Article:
Regulation of Breast Stem-Progenitor Cell Chromatin by Pygo2

Institution: University of California, Irvine
Investigator(s): Bingnan Gu, Ph.D. -
Award Cycle: 2008 (Cycle 14) Grant #: 14FB-0129 Award: $135,000
Award Type: Postdoctoral Fellowship
Research Priorities
Biology of the Breast Cell>Biology of the Normal Breast: the starting point



Initial Award Abstract (2008)

Our understanding of breast cancer has been greatly advanced since the recent identification of breast cancer stem cells (BCSCs), a minor pool of transformed stem cells that can initiate new breast tumors. The presence of BCSCs may explain the cause of metastatic breast cancers and why cancers recur after being treated with available therapeutic agents that can shrink the tumor mass but cannot eliminate BCSCs. A better understanding of the molecular control of BCSCs and their physiological counterparts may provide new targets for more effective therapies. Wnt signaling plays a critical role in the self-renewal of both BCSCs and normal mammary gland stem/progenitor cells. Aberrant activation of Wnt signaling results in breast cancers with an expanded stem cell pool. Pygopus 2 (Pygo2) is a recently identified activator of the Wnt pathway. Deleting Pygo2 from the mouse genome leads to reduced Wnt signaling and compromised proliferation of breast stem/progenitor cells, suggesting that it may serve as a new molecular therapeutic target for interfering with breast stem cell activities.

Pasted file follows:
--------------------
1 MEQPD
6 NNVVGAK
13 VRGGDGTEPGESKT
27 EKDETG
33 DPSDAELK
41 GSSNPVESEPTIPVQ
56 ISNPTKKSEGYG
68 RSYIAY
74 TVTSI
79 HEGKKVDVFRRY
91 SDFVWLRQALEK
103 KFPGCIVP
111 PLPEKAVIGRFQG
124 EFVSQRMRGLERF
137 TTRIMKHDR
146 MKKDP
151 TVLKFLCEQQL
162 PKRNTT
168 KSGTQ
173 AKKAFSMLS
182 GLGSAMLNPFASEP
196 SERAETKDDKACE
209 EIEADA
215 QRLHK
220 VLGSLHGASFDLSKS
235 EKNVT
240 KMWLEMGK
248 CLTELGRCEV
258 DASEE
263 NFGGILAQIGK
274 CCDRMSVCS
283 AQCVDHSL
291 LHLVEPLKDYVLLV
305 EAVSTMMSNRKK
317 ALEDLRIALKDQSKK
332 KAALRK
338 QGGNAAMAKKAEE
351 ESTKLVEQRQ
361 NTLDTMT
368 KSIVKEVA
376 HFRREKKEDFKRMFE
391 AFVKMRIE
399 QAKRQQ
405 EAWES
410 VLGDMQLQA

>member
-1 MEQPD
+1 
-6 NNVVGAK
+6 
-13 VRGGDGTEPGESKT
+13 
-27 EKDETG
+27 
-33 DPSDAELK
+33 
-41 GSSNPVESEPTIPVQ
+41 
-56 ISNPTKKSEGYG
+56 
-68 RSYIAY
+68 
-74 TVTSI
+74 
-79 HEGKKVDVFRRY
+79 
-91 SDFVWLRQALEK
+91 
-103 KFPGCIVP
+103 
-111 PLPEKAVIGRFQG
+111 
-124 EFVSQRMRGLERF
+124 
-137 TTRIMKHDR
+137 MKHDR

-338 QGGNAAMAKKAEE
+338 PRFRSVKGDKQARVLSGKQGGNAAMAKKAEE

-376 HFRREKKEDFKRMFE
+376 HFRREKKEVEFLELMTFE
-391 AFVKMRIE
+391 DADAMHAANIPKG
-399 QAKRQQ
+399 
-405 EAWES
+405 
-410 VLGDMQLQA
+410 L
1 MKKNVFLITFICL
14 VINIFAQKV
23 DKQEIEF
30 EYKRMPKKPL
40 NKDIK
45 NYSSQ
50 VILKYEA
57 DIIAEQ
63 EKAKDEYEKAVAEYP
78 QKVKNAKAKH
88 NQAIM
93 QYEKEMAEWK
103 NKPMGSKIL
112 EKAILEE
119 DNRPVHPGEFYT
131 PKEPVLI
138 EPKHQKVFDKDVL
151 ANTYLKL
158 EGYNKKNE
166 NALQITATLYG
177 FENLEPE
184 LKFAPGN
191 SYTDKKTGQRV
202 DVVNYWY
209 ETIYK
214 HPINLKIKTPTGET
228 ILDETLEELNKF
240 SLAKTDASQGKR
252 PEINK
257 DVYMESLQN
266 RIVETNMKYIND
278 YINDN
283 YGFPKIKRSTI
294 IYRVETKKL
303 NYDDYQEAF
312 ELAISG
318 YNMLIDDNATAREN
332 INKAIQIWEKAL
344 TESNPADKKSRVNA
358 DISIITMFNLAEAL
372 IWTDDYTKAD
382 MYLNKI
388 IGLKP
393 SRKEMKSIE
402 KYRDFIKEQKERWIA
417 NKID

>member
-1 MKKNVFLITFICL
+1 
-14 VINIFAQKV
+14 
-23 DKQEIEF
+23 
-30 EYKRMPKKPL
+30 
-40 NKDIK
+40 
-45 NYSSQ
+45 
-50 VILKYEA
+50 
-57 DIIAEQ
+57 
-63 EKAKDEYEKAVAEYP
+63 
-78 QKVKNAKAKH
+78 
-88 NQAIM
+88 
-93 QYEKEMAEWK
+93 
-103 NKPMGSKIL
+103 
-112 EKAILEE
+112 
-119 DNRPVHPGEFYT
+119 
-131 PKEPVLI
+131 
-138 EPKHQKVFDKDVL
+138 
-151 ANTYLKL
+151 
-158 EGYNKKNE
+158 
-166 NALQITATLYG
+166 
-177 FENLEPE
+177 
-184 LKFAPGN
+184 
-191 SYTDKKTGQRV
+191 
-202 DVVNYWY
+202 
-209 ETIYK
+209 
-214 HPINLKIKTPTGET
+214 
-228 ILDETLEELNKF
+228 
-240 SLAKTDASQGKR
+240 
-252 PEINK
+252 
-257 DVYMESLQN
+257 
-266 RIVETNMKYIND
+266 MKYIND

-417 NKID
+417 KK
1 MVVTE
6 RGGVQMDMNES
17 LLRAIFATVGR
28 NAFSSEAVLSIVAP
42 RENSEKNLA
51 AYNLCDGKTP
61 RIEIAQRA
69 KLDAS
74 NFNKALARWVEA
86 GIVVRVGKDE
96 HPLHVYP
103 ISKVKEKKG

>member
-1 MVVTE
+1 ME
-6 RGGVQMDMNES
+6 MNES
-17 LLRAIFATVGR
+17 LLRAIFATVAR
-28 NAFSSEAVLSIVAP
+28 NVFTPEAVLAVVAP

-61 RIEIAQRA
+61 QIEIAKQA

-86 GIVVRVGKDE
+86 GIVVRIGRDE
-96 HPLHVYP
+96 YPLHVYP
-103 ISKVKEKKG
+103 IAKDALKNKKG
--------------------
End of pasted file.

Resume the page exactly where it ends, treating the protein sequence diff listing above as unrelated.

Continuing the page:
In this project we will study the role of Pygo2 in chromatin remodeling of mammary epithelial cells. My preliminary studies implicate Pygo2 as a potential regulator of methylation and acetylation of histones, a group of small proteins that pack the long DNA molecules into repetitive units inside the cell nucleus. Epigenetic events such as histone modifications and DNA methylation have been linked to breast cancer. It has been proposed that cancer-associated epigenetic changes inactivate tumor suppressor genes. Drugs that may correct these epigenetic changes are being tested in clinical trials for cancer therapy. Before such epigenetic drugs become widely used for breast cancers, it is essential for us to understand how normal epigenetic patterns are established/maintained and how these alterations occur in breast cancer.